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About: Computer Music

A cultural revolution as well as a technological one, information technology has influenced virtually every facet of our lives. Its affect on music production is no exception, as information technology can now be found at the heart of most Studios and Home Studios. Allowing one to work with extreme precision and flexibility, IT has managed to provide software equivalents of countless professional audio equipment: the multitrack recorder has become a software sequencer while audio effects and instruments have transformed into plug-ins.

Reviews Computer Music


Antelope Discrete 4 Synergy Core review

When Antelope goes for greater Synergy About a year and a half ago, Antelope released the Discrete, a new range of Thunderbolt & USB interfaces including discrete preamps, their famous FPGA module as well as the stack of audio effects that would usually come with it. Now back in June 2019, Antelope releases a new version of its Discrete 4, this time providing dual DSP chips in addition to the FPGA. Marketing ploy or real step forward? read more…

LiquidSonics Seventh Heaven Professional Review

The reverb from heaven? The second version of Reverberate, LiquidSonics' flagship product, completely blew us away with its Fusion-IR technology because it actually provided an unheard-of flexibility and audio quality in the small world of convolution reverbs. read more…

Universal Audio Apollo Twin MKII Review

Yet another step forward Three years ago Universal Audio introduced the Apollo Twin, a more friendly priced desktop version of their Apollo flagship audio interface. read more…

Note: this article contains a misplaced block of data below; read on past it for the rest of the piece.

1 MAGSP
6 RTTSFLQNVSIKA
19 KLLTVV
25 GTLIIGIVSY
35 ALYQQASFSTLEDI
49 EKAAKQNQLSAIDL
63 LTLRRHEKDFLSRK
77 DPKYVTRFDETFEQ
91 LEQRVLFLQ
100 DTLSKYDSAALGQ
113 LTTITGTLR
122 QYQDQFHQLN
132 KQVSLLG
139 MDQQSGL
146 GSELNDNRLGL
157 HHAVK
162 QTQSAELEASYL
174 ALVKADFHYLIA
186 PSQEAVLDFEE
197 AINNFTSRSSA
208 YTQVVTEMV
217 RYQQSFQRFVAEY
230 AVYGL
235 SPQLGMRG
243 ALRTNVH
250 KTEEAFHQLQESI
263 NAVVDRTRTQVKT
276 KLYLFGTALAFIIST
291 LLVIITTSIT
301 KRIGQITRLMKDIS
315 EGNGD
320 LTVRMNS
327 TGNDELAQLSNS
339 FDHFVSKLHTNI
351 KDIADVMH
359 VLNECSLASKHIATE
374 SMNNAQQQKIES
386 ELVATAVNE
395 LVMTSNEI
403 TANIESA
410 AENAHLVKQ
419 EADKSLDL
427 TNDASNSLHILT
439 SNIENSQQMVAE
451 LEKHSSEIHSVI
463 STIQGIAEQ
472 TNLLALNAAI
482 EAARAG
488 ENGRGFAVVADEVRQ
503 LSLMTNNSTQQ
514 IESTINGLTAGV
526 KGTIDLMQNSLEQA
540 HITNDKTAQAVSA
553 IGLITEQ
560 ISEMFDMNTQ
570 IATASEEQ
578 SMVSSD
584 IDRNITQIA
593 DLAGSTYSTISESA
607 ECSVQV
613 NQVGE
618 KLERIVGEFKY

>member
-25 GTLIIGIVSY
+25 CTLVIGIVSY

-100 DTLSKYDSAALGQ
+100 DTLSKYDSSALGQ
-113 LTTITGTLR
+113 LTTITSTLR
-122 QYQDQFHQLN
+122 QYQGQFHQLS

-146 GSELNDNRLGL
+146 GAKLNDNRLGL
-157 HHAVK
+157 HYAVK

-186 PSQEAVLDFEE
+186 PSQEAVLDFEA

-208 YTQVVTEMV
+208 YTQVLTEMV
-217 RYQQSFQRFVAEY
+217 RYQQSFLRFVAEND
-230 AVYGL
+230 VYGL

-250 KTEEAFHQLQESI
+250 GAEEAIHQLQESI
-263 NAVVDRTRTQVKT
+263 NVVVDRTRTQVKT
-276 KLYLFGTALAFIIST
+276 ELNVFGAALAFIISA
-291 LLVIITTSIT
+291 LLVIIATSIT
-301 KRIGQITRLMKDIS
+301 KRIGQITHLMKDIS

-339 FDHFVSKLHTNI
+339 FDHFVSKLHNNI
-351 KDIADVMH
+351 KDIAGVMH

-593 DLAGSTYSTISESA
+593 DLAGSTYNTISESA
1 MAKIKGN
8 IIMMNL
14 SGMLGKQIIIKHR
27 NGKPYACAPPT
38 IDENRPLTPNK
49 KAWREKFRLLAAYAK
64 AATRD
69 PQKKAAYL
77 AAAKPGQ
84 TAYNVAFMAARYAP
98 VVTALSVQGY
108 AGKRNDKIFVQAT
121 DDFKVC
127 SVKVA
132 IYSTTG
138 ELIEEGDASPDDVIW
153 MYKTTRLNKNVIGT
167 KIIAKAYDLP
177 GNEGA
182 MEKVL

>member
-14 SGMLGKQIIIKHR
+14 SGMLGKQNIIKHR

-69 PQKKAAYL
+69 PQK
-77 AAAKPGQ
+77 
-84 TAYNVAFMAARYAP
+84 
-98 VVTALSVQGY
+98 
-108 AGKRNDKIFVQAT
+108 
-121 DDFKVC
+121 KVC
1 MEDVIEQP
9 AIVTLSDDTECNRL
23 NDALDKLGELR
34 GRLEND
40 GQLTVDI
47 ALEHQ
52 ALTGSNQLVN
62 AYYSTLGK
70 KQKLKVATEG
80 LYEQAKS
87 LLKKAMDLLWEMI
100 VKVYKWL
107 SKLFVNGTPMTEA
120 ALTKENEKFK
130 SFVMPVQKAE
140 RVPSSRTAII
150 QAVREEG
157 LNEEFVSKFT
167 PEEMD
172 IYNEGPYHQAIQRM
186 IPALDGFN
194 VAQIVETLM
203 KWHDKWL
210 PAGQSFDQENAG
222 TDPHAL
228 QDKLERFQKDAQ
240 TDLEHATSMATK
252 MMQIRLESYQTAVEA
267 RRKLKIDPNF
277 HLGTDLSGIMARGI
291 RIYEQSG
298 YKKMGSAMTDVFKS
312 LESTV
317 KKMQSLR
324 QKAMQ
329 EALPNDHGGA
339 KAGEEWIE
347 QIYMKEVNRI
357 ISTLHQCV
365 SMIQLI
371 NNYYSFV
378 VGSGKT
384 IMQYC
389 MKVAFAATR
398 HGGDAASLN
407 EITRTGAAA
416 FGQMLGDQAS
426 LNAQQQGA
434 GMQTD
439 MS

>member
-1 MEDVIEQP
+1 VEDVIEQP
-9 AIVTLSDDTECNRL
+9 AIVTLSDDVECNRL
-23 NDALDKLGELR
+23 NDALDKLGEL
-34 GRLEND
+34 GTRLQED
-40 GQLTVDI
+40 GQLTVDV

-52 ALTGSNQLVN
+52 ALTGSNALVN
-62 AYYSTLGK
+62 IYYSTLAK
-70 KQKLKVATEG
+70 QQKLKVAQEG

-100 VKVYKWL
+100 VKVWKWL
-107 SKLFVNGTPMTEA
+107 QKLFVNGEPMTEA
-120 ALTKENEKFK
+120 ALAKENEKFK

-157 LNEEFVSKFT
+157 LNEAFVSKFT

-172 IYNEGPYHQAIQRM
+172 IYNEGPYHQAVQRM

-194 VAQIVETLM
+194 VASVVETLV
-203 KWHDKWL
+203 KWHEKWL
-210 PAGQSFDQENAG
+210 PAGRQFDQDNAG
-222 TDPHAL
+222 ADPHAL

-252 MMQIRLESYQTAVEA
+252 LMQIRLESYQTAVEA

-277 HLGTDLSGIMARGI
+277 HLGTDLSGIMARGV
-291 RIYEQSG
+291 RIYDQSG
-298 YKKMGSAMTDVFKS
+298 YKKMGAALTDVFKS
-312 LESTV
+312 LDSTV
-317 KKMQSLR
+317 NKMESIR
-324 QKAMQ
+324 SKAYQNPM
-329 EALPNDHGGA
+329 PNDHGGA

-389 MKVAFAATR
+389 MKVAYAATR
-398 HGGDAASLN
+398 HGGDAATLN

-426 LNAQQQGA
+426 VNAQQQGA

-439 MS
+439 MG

User reviews on Computer Music products

Faithful Reproduction of a Prophet Synth, and Way More! (Memorymoon - Messiah 2.0)

By Chuck_Cohen, 29/09/2019
These days in the Prophet 5 emulator market, you basically have the U-he Repro 1/5 and the Arturia Prophet V. The Arturia can emulate both the Prophet 5 and the Vector and even combine them as a hybrid, but the overall sound is not as detailed and fat as the Repro. Most go with the Repro as the standard for Prophet emulation, but the plug-in is way more computer resource-intensive. ...but wait, there is one more contender.....

Enter "Messiah" by Memorymoon, which was actually the first and original Prophet 5 emulator from 2008. However, version 2.0 arrived late-in-the-game in the fall of 2018, and not a whole lot of fanfare (marketing). However, Messiah is very different these days in that it has a whole new engine and lots of added features and sound banks (presets). Because of this, it rivals the sonic capability (sound) of Repro 1/5, but uses a lot less resources (this is important to me). Plus it has several features not found on the on Repro or Arturia (additional oscillator options and filter mods) and comes with close to 900 good useful presets.

Also, update version 2.1 is set to come out before the end of year 2019 and will introduce even more features, tweaks, and a slew of internal "choosable" MIDI map templates for various "external MIDI controller" boxes and synth keyboards (there is a template in there for the new SoundForce SFC-5 "Prophet 5 style" MIDI controller box). I was actually in the market and was planning on purchasing Repro, but after demo'ing Messiah, I changed my mind and purchased it instead.

Recreating your Guitar Tone (Audified - ToneSpot Electric Pro)

By MGR/Brian Johnston, 08/10/2019